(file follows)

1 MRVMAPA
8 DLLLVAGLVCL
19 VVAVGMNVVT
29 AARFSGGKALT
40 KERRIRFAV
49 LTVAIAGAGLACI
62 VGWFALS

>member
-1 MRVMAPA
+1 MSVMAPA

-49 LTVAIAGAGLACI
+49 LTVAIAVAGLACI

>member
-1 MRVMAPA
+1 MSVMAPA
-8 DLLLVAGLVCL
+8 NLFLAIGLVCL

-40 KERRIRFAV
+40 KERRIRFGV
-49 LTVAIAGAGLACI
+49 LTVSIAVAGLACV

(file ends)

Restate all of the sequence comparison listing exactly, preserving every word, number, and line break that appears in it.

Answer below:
1 MRVMAPA
8 DLLLVAGLVCL
19 VVAVGMNVVT
29 AARFSGGKALT
40 KERRIRFAV
49 LTVAIAGAGLACI
62 VGWFALS

>member
-1 MRVMAPA
+1 MSVMAPA

-49 LTVAIAGAGLACI
+49 LTVAIAVAGLACI

>member
-1 MRVMAPA
+1 MSVMAPA
-8 DLLLVAGLVCL
+8 NLFLAIGLVCL

-40 KERRIRFAV
+40 KERRIRFGV
-49 LTVAIAGAGLACI
+49 LTVSIAVAGLACV